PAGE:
cThe results of proliferation assays are expressed as the stimulation index (SI), calculated as the ratio between the mean counts per minute (cpm) for triplicate stimulated cultures and the mean counts per min for triplicate unstimulated cultures. SI values 2.5-fold greater than the SI of the control groups were considered as significant.

Challenge study

Four weeks after the last immunization, mice were challenged with 100 ul 1 × 103 tachyzoites of T. gondii RH strain intraperitoneally. All the control mice died. Mice treated with saline died within 4 days. Mice immunized with empty plasmid intramuscularly died within 5 days. Mice treated orally with empty Salmonella died within 8 days. While there was a 20% survival rate (2/10) for the mice immunized with pVAX1-MEG-CTXA2/B plasmid intramuscularly. The recombinant Salmonella BRD509/pVAX1-MEG-CTXA2/B intranasal immunization group had 40% survival rate (4/10) after 10 days. The highest survival rate of 60% (6/10) was achieved in the mice orally immunized with recombinant Salmonella BRD509/pVAX1-MEG-CTXA2/B (Figure 3).
Figure 3

Survival curves of immunized mice after challenge with 10 3 tachyzoite forms of RH T. gondii strain 4 weeks after the last immunization. (A) Intramuscular immunization group, the mice were injected with 100 μl 1 μg/μl recombinant plasmid, empty plasmid or PBS in the quadriceps muscle; (B) Nasal immunization group, each mouse was given a nasal drip of 50 μl 109 cfu/ml Salmonella bacteria with recombinant plasmid, empty plasmid or empty bacteria; (C) Oral immunization group, the mice were administrated orally with 200 μl 109 cfu/ml Salmonella bacteria with recombinant plasmid, empty plasmid, or empty bacteria.

Discussion

Recently, considerable efforts have been devoted to the development of nucleic acid vaccine to protect against T. gondii[2225]. However, because of the complexity of the parasite life cycle and the variability of the parasite antigens, multi-epitope vaccines have become an attractive strategy for development of vaccines against this parasite[2628]. In this study, a DNA vaccine encoding seven epitopes of T. gondii, derived from the tachyzoite proteins SAG1, GRA1, ROP2, GRA4 and bradyzoite proteins SAG2C, SAG2X of T. gondii, were constructed and linked to A2/B subunit of cholera toxin.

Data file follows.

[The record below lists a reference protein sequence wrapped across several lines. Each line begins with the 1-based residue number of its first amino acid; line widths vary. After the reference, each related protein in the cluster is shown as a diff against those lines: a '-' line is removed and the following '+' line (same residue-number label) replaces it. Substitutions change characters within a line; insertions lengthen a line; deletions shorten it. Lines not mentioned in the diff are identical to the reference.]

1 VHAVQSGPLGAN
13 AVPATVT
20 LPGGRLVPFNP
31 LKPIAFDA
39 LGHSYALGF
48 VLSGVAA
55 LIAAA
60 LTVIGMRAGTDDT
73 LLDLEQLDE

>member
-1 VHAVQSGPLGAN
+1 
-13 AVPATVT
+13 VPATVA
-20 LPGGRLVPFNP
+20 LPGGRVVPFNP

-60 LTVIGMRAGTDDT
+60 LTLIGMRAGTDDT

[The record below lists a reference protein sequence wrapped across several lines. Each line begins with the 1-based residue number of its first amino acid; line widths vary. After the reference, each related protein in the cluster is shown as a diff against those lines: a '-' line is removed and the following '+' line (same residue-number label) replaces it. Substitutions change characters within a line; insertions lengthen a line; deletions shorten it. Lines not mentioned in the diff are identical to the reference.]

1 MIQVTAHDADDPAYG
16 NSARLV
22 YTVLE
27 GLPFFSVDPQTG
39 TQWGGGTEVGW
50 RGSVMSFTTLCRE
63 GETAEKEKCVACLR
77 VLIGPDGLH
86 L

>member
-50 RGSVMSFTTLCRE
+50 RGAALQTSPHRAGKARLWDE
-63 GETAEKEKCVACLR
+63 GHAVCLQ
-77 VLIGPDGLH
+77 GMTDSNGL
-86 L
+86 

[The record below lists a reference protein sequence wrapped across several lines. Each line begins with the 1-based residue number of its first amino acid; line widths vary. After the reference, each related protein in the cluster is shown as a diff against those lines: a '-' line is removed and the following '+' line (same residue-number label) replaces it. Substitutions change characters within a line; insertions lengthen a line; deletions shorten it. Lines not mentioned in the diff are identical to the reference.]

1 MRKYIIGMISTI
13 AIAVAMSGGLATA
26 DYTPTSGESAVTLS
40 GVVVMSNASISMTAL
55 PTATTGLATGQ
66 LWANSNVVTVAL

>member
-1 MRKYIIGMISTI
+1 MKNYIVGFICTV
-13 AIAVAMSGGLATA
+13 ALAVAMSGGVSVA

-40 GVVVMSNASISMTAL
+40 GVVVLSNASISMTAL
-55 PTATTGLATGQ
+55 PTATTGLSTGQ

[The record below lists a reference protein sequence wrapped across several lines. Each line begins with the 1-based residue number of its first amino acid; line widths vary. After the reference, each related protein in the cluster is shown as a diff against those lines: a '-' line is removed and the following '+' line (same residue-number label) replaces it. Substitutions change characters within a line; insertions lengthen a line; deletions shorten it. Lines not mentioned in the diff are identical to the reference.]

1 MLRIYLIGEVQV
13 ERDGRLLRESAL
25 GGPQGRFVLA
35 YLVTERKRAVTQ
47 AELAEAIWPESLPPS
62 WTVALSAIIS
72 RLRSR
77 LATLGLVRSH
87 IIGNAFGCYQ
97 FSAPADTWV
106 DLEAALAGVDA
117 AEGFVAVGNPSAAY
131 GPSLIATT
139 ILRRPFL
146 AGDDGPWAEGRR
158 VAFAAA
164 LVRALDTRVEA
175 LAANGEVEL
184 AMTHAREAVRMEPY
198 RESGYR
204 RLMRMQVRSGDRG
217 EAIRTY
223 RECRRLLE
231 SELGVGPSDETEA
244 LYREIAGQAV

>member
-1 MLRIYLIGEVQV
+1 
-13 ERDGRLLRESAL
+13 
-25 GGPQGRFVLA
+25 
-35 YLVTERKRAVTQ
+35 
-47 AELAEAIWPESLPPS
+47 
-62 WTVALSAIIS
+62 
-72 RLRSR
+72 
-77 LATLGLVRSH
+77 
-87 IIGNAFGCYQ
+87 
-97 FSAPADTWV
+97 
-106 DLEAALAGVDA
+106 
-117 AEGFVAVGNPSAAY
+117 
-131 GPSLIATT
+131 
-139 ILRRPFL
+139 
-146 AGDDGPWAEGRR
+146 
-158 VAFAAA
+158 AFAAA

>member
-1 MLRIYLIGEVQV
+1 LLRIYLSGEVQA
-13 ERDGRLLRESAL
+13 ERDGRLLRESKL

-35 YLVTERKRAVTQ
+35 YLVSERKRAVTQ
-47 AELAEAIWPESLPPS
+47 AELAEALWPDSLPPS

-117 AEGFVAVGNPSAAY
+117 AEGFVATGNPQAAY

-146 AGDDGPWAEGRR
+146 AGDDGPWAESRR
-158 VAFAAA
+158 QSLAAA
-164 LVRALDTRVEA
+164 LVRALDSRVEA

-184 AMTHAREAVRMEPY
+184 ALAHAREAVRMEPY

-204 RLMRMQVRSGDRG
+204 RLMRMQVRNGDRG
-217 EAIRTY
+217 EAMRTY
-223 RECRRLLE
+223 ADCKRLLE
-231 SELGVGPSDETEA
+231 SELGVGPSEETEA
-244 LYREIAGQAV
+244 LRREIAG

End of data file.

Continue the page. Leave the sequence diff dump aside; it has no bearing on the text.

However, DNA vaccine as a promising vaccine remains a challenge for an improved delivery system. Mucosal vaccines can enhance mucosal and systemic humoral immunity especially for intracellular parasites such as T. gondii[29, 30]. Thus, the best way for a vaccine to induce mucosal immunity is directly by inoculation of the mucosal surface. In this study, attenuated strains of S. typhimurium BRD509 were used as vaccine vectors to deliver heterologous antigens to the mucosal surface of the vaccine recipients[31, 32]. A recombinant attenuated S. typhimurium vaccine encoding a multi-epitope gene of T. gondii was constructed. The mice were given inoculations via oral, nasal, or muscular routes. Immune responses induced by oral or nasal immunization with attenuated recombinant Salmonella BRD509 vaccines were compared to immune response induced by immunization with the plasmid pVAX1-MEG-CTXA2/B DNA vaccine intramuscularly.

The results showed intramuscular immunization of mice induced higher levels of IgG antibodies than attenuated recombinant Salmonella vaccine immunization via oral and nasal routes. However, the attenuated recombinant Salmonella oral and intranasal immunization induced higher levels of IgA antibodies than intramuscular immunization. IgA is important in mucosal immunity to oral infection with toxoplasma cysts. Since antibodies of this isotype are important in preventing re-infection with T. gondii, inducing IgA may be a major strategic aspect of vaccine development[33, 34].